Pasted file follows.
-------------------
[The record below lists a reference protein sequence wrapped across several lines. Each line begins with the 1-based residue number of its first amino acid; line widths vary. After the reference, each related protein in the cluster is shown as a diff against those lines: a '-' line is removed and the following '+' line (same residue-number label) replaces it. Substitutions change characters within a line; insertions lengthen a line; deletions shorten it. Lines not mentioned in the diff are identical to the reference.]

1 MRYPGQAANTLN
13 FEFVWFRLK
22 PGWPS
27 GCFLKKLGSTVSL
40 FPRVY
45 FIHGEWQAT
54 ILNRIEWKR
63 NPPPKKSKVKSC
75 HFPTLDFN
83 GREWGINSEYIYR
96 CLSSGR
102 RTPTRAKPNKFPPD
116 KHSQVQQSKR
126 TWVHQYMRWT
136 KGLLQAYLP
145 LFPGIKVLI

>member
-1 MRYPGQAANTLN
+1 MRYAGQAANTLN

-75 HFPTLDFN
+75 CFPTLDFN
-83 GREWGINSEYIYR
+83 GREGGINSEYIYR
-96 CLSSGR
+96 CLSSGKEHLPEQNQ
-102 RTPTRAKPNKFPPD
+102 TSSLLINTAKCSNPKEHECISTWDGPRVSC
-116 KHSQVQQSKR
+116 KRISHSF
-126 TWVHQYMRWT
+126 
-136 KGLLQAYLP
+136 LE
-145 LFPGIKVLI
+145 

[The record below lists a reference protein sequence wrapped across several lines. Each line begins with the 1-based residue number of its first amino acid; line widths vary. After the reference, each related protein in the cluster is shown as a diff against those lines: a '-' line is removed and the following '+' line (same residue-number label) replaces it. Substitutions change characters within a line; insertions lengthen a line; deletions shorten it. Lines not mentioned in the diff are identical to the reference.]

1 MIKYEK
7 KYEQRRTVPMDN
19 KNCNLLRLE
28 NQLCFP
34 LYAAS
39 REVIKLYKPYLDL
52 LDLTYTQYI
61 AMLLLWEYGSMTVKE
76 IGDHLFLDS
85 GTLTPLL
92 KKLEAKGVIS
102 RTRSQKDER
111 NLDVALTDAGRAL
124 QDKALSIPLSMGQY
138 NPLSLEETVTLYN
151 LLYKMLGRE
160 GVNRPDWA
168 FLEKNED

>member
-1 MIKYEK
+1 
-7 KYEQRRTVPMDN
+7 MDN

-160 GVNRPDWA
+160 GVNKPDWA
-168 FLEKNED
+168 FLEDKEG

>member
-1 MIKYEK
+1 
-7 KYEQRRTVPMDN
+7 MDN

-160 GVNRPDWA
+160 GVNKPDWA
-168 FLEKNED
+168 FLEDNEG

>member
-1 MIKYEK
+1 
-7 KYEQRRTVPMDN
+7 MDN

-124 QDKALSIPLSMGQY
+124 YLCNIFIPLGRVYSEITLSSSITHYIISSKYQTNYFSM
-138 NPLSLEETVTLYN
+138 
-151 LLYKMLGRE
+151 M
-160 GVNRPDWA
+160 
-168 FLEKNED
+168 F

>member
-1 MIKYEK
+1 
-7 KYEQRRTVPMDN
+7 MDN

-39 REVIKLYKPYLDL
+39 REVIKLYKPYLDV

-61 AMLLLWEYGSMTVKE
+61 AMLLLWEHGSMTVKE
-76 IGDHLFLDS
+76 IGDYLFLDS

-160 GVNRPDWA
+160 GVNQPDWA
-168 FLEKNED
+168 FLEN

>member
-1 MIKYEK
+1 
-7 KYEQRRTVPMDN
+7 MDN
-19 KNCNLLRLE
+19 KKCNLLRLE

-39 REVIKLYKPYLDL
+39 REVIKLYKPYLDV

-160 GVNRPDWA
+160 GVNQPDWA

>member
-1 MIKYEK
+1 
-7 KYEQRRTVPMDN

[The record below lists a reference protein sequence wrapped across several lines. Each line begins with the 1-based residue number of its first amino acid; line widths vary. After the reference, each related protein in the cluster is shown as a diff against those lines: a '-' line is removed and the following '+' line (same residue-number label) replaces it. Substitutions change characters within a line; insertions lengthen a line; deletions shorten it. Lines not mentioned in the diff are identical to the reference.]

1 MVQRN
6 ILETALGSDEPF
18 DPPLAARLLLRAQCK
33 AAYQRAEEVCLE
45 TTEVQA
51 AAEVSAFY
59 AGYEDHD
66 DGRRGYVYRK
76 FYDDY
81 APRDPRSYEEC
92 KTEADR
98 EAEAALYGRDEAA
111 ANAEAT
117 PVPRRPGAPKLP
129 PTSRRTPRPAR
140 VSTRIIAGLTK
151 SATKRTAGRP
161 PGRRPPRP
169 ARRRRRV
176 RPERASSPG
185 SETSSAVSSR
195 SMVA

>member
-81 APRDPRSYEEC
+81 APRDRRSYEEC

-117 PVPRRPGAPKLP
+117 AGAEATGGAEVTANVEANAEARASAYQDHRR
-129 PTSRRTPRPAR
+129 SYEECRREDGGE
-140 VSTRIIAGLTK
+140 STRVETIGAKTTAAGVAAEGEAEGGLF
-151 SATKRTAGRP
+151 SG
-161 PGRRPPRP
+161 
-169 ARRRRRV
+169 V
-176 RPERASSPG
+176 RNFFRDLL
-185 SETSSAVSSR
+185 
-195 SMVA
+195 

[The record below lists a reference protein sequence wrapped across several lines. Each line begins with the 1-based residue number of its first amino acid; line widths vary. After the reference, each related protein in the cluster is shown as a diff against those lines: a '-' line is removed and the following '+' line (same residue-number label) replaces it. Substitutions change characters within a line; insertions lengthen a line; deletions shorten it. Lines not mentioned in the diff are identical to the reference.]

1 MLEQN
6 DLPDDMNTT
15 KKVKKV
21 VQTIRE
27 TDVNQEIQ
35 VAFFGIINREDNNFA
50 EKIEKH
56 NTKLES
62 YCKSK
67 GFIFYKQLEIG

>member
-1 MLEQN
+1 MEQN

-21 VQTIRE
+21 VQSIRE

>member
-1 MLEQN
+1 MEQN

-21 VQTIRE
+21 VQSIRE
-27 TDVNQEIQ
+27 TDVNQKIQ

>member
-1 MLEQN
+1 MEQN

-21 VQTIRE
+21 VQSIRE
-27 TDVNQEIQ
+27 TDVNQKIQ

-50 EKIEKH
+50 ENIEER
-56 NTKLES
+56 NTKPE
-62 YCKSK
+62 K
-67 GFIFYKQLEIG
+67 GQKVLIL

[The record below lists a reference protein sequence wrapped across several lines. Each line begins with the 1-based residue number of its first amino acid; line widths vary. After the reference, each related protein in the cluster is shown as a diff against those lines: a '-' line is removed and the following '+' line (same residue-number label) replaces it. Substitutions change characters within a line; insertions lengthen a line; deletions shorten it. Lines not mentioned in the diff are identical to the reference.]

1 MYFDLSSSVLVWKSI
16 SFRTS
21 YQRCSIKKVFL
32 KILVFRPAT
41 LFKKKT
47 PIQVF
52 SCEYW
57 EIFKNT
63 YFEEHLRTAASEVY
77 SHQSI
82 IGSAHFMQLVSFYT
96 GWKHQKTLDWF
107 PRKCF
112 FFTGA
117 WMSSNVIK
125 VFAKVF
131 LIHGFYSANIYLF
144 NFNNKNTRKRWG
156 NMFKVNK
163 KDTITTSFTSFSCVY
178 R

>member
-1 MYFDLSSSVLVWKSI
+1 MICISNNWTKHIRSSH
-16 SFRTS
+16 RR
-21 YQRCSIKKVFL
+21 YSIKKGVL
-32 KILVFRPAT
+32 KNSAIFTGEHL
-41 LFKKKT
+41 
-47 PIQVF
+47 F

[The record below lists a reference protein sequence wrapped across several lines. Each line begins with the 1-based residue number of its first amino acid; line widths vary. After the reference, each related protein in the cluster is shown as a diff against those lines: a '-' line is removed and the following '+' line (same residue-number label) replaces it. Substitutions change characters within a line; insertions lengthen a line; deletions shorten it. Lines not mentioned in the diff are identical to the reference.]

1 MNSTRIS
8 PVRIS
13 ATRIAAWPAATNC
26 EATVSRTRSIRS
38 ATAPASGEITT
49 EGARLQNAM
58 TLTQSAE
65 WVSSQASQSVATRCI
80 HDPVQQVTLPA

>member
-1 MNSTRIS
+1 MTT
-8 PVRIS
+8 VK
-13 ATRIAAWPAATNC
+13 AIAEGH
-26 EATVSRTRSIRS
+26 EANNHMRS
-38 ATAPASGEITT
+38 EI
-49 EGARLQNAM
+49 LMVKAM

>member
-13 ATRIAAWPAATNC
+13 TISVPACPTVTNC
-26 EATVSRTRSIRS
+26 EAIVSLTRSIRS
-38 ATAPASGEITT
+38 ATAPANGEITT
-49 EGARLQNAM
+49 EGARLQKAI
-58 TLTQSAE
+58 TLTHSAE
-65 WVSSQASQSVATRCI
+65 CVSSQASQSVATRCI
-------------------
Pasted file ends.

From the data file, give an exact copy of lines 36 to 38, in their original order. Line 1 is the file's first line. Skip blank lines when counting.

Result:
+145 

[The record below lists a reference protein sequence wrapped across several lines. Each line begins with the 1-based residue number of its first amino acid; line widths vary. After the reference, each related protein in the cluster is shown as a diff against those lines: a '-' line is removed and the following '+' line (same residue-number label) replaces it. Substitutions change characters within a line; insertions lengthen a line; deletions shorten it. Lines not mentioned in the diff are identical to the reference.]

1 MIKYEK